8 simple Steps to better VRAY renderings

Following up on this rendering topic (What do you use for rendering?), I was asked how I get good results with VRAY (without being a VRAY pro as I am surely not). Here was my response in 8 steps to this poster for those that may be interested as well.

Would love to hear others with tips and tricks with SU+VRAY to streamline workflows, find good assets, increase quality of result, etc.


HDRI images used to light the scene (especially when downloaded from a free source) can often be way over or even underexposed, causing unnecessary sky issues for the final render - and the need to replace with a static image.

With 32bit colour photo editors such as Adobe PhotoShop, you can edit the exposure (using the exposure tool) to end up with useable HDRI sky images in the final render which also maintains lighting consistency between sky and building.

This example is from Noemotion - available for free download under a creative commons license. I have deliberately overexposed the first example and the second is a correct exposure without blown highlights or black shadows.

The second image does look dingy, but is fine as an HDRI - you can increase the light intensity significantly in render software - they are not meant to look like a normal 8 or 16bit colour image.

On the topic of window reflections, another option is to fine-tune this in your renderer and saving as a global setting (if possible). I prefer a touch of interior visibility myself with a strong reflection of the sky.

My trees are a little below your standard - :slightly_smiling_face:

1 Like

Thanks for sharing these tips. I’ll be honest and say that HDRI environment lighting has always been a challenge for me. Some HDRIs seem to work great while others do not. The intensity value varies so much between them as well - for example I bump the default HDRI map in VRAY’s dome light up to ‘3’ intensity, while others downloaded may need to go as high as ‘300’ or ‘500’. Lots of trial and error required to get it looking as it should.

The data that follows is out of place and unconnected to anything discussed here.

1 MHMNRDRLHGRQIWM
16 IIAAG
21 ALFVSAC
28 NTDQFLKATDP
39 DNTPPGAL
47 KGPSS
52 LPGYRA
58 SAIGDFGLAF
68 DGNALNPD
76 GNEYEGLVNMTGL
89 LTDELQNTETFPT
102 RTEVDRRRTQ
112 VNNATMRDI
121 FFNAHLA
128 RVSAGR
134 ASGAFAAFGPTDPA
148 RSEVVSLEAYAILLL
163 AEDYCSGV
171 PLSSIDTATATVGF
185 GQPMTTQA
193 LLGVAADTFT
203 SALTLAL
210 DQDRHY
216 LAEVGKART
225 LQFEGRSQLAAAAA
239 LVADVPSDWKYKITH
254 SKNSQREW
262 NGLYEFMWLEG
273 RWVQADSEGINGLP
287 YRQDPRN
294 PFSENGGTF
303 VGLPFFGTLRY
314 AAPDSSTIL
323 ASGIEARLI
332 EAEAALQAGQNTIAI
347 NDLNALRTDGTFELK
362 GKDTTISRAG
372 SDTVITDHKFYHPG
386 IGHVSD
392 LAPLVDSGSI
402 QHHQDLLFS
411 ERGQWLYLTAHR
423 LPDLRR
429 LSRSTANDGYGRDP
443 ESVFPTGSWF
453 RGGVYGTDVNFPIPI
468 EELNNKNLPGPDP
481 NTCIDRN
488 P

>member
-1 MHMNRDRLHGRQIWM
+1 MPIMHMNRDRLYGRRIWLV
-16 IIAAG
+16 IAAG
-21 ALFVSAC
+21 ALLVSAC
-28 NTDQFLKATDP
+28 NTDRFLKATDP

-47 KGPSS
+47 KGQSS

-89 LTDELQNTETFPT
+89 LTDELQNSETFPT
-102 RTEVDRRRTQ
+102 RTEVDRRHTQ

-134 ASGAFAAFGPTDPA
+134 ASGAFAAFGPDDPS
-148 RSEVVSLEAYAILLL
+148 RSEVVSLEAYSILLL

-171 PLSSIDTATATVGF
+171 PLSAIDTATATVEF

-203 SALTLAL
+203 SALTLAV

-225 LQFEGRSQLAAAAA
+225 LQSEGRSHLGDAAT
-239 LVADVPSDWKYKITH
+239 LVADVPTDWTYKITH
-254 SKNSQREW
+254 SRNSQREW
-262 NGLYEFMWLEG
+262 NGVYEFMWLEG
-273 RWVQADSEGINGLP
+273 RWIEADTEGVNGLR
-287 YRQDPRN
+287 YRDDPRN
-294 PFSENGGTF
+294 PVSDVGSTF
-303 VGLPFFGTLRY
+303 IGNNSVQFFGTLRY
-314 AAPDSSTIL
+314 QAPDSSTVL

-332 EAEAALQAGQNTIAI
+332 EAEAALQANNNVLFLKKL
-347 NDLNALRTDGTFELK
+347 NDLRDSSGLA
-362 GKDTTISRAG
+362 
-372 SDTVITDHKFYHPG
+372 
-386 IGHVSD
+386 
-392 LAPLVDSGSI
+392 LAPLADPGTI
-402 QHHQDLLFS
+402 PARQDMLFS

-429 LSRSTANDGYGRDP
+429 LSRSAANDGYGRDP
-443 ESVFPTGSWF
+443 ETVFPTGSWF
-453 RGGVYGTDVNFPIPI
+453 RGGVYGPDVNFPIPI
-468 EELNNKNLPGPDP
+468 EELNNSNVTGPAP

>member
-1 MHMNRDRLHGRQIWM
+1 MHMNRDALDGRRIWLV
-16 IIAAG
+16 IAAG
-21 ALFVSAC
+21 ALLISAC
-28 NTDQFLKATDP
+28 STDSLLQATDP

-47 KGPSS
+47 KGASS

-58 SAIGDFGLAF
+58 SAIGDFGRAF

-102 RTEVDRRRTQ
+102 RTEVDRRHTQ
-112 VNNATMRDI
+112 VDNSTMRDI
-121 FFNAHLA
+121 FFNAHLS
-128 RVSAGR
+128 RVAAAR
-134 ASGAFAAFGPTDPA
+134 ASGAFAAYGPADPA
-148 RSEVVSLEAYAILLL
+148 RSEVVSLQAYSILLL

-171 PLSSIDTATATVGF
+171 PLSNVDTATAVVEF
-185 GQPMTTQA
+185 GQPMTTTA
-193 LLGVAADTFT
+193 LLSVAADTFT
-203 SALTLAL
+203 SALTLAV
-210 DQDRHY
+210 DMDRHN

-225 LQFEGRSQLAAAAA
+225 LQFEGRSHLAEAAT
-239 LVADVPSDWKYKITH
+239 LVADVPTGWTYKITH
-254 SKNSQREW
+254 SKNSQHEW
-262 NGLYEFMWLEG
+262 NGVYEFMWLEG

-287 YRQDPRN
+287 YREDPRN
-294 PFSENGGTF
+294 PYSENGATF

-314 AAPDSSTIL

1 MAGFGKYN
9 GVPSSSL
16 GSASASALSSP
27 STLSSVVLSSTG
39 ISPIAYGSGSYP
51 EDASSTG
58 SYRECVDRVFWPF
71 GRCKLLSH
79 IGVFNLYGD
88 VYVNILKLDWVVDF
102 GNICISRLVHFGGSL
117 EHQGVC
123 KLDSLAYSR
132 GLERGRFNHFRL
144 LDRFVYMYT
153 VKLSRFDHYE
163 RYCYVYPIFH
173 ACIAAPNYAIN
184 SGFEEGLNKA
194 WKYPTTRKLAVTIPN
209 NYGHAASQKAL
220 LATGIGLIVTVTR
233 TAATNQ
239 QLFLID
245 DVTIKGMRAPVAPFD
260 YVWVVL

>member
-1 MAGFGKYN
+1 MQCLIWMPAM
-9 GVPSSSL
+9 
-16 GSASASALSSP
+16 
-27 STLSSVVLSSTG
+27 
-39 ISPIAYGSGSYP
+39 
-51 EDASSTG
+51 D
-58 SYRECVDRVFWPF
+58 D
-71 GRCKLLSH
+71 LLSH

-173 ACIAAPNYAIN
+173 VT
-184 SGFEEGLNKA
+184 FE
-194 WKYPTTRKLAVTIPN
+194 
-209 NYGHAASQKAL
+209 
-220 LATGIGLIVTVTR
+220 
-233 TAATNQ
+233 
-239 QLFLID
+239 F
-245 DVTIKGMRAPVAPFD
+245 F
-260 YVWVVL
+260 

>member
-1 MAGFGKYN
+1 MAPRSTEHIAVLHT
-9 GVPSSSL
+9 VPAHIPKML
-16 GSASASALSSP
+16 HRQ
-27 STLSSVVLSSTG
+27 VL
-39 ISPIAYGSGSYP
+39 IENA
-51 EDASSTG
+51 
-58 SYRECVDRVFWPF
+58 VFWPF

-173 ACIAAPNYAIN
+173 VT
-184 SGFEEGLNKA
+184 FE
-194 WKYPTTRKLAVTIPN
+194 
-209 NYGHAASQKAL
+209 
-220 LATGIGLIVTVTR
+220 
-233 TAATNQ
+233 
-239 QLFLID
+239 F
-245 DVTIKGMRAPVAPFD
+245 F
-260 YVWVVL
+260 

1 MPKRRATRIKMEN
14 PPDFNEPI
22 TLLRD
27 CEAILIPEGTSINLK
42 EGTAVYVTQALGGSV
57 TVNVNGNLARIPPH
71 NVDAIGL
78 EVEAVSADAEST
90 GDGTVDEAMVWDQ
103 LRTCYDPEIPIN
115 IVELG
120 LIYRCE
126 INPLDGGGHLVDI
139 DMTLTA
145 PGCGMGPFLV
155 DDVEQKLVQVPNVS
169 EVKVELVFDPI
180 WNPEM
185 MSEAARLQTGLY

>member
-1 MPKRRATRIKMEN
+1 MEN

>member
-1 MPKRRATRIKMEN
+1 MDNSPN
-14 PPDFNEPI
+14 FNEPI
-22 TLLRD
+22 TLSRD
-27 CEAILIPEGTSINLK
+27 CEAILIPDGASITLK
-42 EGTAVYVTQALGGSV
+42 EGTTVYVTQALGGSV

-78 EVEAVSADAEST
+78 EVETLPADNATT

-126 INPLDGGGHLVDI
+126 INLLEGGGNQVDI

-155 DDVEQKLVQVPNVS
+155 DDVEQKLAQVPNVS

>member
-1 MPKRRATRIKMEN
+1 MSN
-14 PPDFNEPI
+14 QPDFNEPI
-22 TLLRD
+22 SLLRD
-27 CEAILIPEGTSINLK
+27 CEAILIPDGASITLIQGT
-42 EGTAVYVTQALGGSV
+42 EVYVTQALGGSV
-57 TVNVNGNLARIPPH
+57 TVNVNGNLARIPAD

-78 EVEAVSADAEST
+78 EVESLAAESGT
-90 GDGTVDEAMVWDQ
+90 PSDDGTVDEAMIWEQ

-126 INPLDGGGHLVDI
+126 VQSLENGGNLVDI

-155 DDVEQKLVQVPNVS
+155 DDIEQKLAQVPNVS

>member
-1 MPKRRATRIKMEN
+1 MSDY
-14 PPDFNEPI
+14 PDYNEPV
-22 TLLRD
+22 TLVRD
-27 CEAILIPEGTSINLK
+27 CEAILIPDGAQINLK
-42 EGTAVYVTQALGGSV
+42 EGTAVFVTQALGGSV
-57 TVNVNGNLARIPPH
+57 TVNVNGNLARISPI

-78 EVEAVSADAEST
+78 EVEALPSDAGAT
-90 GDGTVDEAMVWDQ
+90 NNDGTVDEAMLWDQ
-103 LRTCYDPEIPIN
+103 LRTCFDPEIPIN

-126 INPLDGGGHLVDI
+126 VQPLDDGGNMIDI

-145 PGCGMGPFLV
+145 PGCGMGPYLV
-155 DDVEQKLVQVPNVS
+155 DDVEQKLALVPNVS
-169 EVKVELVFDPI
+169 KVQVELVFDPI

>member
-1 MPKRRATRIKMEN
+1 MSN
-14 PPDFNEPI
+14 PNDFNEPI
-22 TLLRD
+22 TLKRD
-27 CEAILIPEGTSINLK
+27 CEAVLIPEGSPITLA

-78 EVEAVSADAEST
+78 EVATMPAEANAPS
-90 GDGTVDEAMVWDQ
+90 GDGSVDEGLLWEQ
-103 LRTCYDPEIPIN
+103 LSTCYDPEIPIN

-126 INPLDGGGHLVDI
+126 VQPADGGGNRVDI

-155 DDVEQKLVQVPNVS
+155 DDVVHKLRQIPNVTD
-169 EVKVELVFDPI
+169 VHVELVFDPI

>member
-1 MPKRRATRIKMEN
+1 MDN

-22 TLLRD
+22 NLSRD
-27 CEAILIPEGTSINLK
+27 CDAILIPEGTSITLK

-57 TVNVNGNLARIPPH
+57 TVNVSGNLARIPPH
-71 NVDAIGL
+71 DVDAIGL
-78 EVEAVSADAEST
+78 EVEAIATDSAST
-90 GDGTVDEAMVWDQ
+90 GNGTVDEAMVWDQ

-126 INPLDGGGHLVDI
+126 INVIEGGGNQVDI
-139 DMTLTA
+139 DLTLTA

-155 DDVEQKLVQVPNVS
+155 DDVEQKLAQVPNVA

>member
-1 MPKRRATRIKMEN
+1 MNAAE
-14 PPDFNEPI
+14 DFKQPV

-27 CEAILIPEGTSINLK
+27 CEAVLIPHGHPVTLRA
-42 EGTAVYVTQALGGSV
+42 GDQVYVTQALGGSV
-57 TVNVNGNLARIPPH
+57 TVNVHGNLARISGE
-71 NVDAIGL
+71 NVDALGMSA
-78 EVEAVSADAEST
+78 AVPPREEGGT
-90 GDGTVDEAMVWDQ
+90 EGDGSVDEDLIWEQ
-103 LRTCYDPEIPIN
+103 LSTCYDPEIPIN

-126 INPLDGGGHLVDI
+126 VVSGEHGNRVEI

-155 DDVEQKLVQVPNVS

I prefer a touch of interior visibility myself with a strong reflection of the sky.

Can you explain what you mean by this or how you achieve better glazing reflections?


There is an option in vray reflection settings for fresnel ior, you can check this on an you can control the strength of reflections at the grazing angle (as the incidence angle approaches 90 degrees away from the camera target (which would be 0 degrees directly in front of the camera). This may not be entirely correct but I know what I mean. Sorry

1 Like

Thanks @bifterx - I had a brain fart and totally forgot it’s that easy. It because I assumed that the default materials in VRAY’s library have been preset correctly but realize that their ‘Glass’ could benefit from increasing the IOR value. See comparison of with no IOR and bumping up to ‘6’.

Default glass with little reflection:

Reflection IOR checked and increased to 6:

1 Like

The standard setting for architectural glass in my renderer is 10.34 shine, 100% transparency. My current setting is 24 shine, 100% transparency, but It may not work the same in all renderers.

1 Like

that’s the one - also my bad, its not 90 degrees from camera target its from the the surface normal.

Good stuff. Thanks for sharing!

1 Like

Thanks @JohnDunn. Let’s hopefully keep the dialog going with process questions and shares as well as finished renderings here.

Yes, thanks for sharing this. As an architect, plants haven’t been a strong point in my process, so I very much appreciate tips from people who deal with them as their prime mission.

Also, I’m still enjoying the VRay mints from 3D Basecamp, so I guess I owe them a closer look. :grin:

Ah yes. mints! My kids are like…‘more choasgroup mints please dada.’